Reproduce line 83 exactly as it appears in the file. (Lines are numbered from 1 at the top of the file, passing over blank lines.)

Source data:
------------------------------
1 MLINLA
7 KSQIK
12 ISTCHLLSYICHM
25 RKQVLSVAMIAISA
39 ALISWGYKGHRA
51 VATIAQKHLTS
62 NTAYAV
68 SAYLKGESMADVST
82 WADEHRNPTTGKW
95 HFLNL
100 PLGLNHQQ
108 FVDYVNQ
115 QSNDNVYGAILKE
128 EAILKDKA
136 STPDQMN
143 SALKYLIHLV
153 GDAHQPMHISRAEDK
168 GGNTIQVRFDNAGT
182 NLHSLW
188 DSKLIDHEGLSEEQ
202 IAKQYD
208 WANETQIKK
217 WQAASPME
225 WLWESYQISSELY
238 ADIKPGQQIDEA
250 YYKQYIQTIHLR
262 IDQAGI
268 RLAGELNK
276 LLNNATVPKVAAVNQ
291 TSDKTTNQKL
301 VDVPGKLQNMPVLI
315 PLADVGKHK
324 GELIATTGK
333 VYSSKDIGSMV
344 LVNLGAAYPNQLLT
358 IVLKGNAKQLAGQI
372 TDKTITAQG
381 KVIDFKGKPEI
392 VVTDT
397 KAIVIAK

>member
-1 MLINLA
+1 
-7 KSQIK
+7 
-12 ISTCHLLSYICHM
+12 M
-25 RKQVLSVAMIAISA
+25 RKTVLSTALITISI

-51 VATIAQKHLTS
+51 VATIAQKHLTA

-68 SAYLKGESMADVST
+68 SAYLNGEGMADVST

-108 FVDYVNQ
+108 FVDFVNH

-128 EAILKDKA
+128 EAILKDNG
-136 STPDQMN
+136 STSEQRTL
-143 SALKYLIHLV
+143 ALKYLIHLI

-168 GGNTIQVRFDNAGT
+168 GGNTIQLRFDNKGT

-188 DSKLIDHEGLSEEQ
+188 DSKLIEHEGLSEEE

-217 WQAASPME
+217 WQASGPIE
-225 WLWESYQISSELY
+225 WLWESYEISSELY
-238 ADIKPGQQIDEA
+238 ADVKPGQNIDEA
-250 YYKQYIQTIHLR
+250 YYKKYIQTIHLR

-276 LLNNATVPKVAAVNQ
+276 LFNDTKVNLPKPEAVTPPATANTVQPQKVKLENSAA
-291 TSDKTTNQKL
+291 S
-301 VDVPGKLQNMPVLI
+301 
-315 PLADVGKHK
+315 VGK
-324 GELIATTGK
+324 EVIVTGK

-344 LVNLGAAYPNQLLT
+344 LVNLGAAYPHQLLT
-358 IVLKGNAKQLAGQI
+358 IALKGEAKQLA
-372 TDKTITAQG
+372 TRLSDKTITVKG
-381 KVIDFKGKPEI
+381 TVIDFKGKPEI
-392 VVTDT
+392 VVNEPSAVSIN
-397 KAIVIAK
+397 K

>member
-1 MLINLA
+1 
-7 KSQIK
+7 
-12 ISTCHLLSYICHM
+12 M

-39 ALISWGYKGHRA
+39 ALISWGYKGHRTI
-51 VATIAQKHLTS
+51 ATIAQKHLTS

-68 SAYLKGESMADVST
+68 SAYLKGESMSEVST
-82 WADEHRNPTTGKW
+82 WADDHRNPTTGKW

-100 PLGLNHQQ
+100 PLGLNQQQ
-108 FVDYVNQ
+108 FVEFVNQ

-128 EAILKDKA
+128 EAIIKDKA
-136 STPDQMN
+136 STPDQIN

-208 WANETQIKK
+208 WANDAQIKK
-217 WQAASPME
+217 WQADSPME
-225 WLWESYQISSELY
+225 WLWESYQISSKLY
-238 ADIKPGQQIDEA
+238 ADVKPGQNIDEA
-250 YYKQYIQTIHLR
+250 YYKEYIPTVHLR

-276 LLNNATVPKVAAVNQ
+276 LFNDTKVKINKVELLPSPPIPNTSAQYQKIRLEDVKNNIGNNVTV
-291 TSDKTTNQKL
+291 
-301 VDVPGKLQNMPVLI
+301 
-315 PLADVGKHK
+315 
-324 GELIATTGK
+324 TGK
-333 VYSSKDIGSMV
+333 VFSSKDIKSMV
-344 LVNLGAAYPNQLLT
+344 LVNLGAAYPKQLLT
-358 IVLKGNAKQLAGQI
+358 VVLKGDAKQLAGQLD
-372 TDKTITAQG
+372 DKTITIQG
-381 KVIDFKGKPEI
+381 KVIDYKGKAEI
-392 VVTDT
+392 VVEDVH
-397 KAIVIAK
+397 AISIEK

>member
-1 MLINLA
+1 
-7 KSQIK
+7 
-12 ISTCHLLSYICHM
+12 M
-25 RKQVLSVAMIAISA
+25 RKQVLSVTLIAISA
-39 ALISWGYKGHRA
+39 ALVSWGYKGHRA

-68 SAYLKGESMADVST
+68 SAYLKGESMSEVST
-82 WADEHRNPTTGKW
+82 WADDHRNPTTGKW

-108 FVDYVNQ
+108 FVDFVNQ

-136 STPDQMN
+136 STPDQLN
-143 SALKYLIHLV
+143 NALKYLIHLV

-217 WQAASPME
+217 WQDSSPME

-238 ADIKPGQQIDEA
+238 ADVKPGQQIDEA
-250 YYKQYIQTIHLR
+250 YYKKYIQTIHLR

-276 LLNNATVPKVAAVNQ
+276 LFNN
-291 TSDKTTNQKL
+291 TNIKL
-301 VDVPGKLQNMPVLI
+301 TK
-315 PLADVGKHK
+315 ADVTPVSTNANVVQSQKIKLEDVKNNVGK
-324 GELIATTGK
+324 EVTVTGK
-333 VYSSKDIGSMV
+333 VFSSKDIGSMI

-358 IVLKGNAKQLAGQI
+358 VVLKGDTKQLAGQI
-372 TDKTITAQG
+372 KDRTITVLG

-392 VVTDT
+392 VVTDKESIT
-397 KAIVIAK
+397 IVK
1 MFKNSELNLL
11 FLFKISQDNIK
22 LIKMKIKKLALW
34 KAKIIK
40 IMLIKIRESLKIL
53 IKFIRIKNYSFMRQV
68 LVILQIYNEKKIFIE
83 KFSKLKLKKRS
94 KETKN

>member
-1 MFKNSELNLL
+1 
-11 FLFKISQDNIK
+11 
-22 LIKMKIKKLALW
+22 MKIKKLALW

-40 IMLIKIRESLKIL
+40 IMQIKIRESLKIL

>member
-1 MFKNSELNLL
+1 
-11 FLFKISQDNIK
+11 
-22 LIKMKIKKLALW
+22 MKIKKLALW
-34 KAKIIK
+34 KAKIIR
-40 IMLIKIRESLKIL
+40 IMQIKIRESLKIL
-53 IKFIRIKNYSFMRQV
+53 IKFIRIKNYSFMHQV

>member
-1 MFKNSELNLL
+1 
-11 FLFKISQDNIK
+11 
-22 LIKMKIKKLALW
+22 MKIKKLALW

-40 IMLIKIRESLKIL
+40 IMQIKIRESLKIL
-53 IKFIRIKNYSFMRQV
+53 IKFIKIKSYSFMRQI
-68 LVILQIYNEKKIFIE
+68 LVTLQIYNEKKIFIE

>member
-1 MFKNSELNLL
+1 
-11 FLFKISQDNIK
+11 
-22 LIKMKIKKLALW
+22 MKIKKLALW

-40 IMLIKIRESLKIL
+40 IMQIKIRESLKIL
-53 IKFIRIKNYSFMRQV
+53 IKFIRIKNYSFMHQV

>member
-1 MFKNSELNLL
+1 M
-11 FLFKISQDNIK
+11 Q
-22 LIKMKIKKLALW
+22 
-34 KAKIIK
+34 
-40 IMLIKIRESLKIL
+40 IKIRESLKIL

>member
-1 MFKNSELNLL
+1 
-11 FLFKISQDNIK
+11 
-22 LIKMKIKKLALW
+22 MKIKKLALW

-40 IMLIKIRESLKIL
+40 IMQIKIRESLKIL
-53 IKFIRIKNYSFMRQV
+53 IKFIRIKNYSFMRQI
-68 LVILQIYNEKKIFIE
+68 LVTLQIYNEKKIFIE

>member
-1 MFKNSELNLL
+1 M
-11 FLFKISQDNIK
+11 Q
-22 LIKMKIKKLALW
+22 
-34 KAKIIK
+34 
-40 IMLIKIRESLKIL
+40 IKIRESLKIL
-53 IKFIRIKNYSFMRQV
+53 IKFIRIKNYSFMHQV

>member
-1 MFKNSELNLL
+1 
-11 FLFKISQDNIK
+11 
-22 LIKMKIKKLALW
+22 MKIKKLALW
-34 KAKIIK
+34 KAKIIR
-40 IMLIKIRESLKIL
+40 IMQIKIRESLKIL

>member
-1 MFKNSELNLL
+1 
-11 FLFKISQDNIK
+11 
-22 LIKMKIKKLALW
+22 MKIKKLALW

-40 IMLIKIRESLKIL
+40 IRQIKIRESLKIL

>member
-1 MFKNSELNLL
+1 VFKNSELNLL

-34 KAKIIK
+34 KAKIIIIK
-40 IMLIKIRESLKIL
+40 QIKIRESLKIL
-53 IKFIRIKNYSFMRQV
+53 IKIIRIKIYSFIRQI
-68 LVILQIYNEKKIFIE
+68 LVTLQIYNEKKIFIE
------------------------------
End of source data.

+324 EVIVTGK